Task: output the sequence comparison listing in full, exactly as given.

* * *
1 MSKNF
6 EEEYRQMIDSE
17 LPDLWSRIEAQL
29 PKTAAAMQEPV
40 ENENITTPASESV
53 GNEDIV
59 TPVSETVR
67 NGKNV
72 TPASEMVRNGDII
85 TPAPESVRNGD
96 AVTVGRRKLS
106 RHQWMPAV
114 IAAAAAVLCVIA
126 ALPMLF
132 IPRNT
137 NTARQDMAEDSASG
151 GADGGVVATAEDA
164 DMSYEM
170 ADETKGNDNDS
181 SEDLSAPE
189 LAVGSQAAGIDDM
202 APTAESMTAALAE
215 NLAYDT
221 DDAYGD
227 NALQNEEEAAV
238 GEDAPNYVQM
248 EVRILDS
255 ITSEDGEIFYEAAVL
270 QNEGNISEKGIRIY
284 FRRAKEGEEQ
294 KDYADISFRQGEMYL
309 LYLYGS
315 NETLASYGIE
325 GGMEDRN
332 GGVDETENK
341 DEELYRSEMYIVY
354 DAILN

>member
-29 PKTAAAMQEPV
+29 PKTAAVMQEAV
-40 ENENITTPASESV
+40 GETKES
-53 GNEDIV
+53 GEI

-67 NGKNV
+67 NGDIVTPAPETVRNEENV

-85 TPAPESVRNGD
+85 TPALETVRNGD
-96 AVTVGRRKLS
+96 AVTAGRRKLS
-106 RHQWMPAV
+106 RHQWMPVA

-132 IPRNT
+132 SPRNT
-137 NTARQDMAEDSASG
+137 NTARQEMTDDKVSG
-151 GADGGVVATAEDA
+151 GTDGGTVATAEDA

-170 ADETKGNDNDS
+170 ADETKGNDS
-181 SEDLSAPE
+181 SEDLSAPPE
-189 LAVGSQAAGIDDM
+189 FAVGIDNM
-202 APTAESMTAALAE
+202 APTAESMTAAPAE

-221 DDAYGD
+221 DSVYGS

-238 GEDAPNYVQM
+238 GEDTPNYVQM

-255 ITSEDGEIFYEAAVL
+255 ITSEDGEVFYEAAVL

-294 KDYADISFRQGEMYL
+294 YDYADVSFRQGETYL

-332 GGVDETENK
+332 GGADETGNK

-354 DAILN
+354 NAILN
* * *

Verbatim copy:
1 MSKNF
6 EEEYRQMIDSE
17 LPDLWSRIEAQL
29 PKTAAAMQEPV
40 ENENITTPASESV
53 GNEDIV
59 TPVSETVR
67 NGKNV
72 TPASEMVRNGDII
85 TPAPESVRNGD
96 AVTVGRRKLS
106 RHQWMPAV
114 IAAAAAVLCVIA
126 ALPMLF
132 IPRNT
137 NTARQDMAEDSASG
151 GADGGVVATAEDA
164 DMSYEM
170 ADETKGNDNDS
181 SEDLSAPE
189 LAVGSQAAGIDDM
202 APTAESMTAALAE
215 NLAYDT
221 DDAYGD
227 NALQNEEEAAV
238 GEDAPNYVQM
248 EVRILDS
255 ITSEDGEIFYEAAVL
270 QNEGNISEKGIRIY
284 FRRAKEGEEQ
294 KDYADISFRQGEMYL
309 LYLYGS
315 NETLASYGIE
325 GGMEDRN
332 GGVDETENK
341 DEELYRSEMYIVY
354 DAILN

>member
-29 PKTAAAMQEPV
+29 PKTAAVMQEAV
-40 ENENITTPASESV
+40 GETKES
-53 GNEDIV
+53 GEI

-67 NGKNV
+67 NGDIVTPAPETVRNEENV

-85 TPAPESVRNGD
+85 TPALETVRNGD
-96 AVTVGRRKLS
+96 AVTAGRRKLS
-106 RHQWMPAV
+106 RHQWMPVA

-132 IPRNT
+132 SPRNT
-137 NTARQDMAEDSASG
+137 NTARQEMTDDKVSG
-151 GADGGVVATAEDA
+151 GTDGGTVATAEDA

-170 ADETKGNDNDS
+170 ADETKGNDS
-181 SEDLSAPE
+181 SEDLSAPPE
-189 LAVGSQAAGIDDM
+189 FAVGIDNM
-202 APTAESMTAALAE
+202 APTAESMTAAPAE

-221 DDAYGD
+221 DSVYGS

-238 GEDAPNYVQM
+238 GEDTPNYVQM

-255 ITSEDGEIFYEAAVL
+255 ITSEDGEVFYEAAVL

-294 KDYADISFRQGEMYL
+294 YDYADVSFRQGETYL

-332 GGVDETENK
+332 GGADETGNK

-354 DAILN
+354 NAILN